Though not of Asian descent himself, Claridge grew up near the “Balti Triangle”, where “cooking like this was the norm. It was all just food to me,” he says simply. “We have menu based on Birmingham, and our experiences here, because food brings people together. It’s not cultural appropriation – it’s a celebration of the city.”

Somewhat ironically, given their diasporic foundations, Jikoni and Wilderness are firmly rooted in a sense of place: London and Birmingham. Yet you don’t need place or politics to bring harmony to culturally disparate ingredients, as evidenced by the recipes of Yorkshire-based British-Iranian food writer Sabrina Ghayour. “The truth is I feel comfortable with a broad range of ingredients not because I’m Persian or British, but because I am self-taught. No one has ever told me what goes with what – so for me the only question is, is it yummy?” she laughs.

Recipes like mushroom, tahini and harissa spaghetti or eastern fish and chips might sound gimmicky, but there’s a convincing line in the form of her personality, considerable talent and her honesty about what inspires her recipes, and how she cooks.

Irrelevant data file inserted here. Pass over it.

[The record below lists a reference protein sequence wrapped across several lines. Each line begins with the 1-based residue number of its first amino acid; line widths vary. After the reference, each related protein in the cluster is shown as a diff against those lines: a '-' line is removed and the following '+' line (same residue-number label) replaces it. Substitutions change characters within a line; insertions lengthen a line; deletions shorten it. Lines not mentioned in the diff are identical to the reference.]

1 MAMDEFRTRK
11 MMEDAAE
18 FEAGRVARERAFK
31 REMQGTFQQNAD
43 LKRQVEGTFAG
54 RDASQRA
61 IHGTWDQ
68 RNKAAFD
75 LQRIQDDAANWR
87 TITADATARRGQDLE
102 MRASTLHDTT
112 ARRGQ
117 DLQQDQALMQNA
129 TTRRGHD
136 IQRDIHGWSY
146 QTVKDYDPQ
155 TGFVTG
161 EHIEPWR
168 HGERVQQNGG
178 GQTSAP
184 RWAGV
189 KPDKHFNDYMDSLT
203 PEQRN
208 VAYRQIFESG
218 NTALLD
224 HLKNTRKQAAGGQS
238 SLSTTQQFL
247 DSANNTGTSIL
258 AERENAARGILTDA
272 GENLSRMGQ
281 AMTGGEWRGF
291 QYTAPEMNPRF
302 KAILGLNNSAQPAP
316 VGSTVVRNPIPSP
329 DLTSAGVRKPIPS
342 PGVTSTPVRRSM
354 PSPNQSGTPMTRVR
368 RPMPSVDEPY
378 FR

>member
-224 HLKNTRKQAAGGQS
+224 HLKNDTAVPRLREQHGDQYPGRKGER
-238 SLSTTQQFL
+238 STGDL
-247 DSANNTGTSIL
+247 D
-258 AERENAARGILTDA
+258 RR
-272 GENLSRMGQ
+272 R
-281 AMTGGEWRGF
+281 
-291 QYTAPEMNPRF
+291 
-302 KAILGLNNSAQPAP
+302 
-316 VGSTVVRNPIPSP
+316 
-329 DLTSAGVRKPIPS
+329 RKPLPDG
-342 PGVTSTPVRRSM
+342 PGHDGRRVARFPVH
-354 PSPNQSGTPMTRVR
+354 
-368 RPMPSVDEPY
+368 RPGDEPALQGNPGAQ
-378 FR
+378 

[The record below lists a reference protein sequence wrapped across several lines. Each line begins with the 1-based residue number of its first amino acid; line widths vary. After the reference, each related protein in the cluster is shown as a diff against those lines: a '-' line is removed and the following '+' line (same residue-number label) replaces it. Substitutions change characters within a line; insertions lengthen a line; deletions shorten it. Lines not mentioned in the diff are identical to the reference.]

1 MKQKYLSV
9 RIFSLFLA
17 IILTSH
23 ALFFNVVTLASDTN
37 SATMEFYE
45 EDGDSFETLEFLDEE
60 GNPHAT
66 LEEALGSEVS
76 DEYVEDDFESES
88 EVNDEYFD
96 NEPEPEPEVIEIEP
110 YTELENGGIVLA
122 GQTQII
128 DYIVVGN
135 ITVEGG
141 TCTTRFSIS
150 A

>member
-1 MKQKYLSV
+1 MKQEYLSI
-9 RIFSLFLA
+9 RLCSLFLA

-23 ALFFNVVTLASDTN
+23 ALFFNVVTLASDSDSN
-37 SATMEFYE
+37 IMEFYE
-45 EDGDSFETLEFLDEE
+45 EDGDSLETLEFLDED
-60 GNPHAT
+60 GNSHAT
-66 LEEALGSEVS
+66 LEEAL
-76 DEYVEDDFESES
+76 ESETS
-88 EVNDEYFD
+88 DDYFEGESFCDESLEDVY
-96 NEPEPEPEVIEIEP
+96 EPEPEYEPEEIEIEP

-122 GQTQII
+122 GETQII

“I’m writing a recipe for a magazine at the moment inspired by the Thai beef salads I had in Bangkok last year. I’ve used lamb, harissa, soy, lime, fennel and pomegranate seeds. I am not claiming it’s a Thai beef salad,” she says. “It’s is a Sabrina dish inspired by those sweet, sour and spicy flavours, using ingredients I love here.”

Milli’s charred sweetcorn salad recipe from Ghayour’s book, ‘Bazaar’

There is no claim to authority, no delusions of authenticity beyond the dish being a “Sabrina dish”, born of her unique personal experience, instinctive understanding of flavour, and her desire to “make really flavourful, yummy food”.

Ultimately it comes down to motive, says Claridge. “If I was rolling out a chain of “Birmingham restaurants” using Indian culture to make money, then fair play – that’s a d*ck move. But for us it is organic. We take inspiration from our place, the time and our experiences, and make western versions of dishes that we love.” Framed like this, fusion has never been more in favour.

“Is somewhere like the Italian-British Luca a fusion restaurant?” asks Cummings. “Or Ikoyi, where a British-Chinese chef, who trained at Noma and spent years studying African spices, cooks with hyper-seasonal British produce?”

Look closely, and the history of food itself is a history of fusion: noodles traversing from China to Italy via the Arabs, vindaloo originating from the Portuguese in India, tomatoes being “discovered” in the Americas by Europeans.

Where the techniques and traditions of other countries are cherished and celebrated, fusion is a powerful means of countering tribalism, sparking curiosity and conversation across cultures. Only when it turns exploitative and cynical does this word become “dirty”.